America's drone owner database is baaaack! Just in time for Xmas
President Trump green-lights gizmo regulations that overrule federal judge
Fellow Americans: if you receive a drone as a Christmas gift this year, you will probably have to register it with the US federal government.
President Trump today signed into law the National Defense Authorization Act for 2018 that will reinstate rules created by the Federal Aviation Administration (FAA) in 2015 that required owners of any drones over 0.55lb to register their gizmos with the watchdog – and pay a $5 registration fee – or face criminal charges.
Some 800,000 drone owners did exactly that, coughing up the dosh and handing over their details, according to the FAA, but one hobbyist – John Taylor – took exception to the rules, and argued in court that the agency doesn't have the right to decide what is a model aircraft.
After winding its way through the legal system, in May this year the US Court of Appeals in Washington DC agreed with him – and the argument the drone database violates another piece of FAA red-tape that says the watchdog cannot "promulgate any rule or regulation regarding a model aircraft."
So the database ground to a halt, and the FAA offered a full refund for registration – an offer that fewer than 1,000 people took up on. Mostly because pretty much everyone seemed to think that registration is a good idea given the massive explosion in drone numbers. If drones go missing or run into trouble, their owners can be identified from the quadcopters' serial numbers and contacted or investigated as necessary. The database holds the operator's name, address, and email address, for each flying gizmo as well as the hardware's make, model, and serial number, and an assigned ID number.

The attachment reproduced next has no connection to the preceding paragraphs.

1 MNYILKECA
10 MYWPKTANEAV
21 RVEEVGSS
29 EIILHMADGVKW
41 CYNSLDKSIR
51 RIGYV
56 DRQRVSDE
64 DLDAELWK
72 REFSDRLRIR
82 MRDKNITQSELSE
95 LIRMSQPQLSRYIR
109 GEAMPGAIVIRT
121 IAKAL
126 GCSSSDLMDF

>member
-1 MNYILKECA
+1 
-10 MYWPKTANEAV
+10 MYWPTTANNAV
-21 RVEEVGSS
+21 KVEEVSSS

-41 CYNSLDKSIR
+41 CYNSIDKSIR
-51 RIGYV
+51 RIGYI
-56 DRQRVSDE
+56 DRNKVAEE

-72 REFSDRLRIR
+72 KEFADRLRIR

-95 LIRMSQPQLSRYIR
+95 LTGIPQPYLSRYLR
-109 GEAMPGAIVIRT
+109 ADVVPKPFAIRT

The Small UAV Coalition, whose members include Amazon, Google and a number of drone-specific companies, as well as the Association for Unmanned Vehicle Systems International (AUVSI) – which is the world's largest unmanned systems and robotics industry group with over 7,500 members – both expressed disappointment with the court decision. The Academy of Model Aeronautics (AMA) also believes that drone registration is a good idea.
"A registration system is important to promote accountability and responsibility by users of the national airspace, and helps create a culture of safety that deters careless and reckless behavior," the AUVSI argued at the time.
It said it would work with US Congress to come up with a legislative solution – and so it did. And that is one paragraph added to the annual defense bill that says simply that the drone registration system "shall be restored" when it is signed into law.
As such, as soon as President Trump signs the bill, the drone requirements are back on. And that means if you have anything but the smallest toy quadcopter you will need to pay your $5, register it with the FAA, and then attach the assigned ID number you'll be provided with to your drone. That number links your drone to your name and address.
The law was signed off on Tuesday, prompting the Small UAV Coalition to thank Congress "for restoring FAA authority to maintain a national UAS registry for both commercial and recreational operators, a critical mechanism for safety and accountability." It said it would also work with Congress on future laws for "remote identification and tracking standards that will be critical to ensuring safe integration and unleashing the potential for increased and expanded commercial UAS operations."
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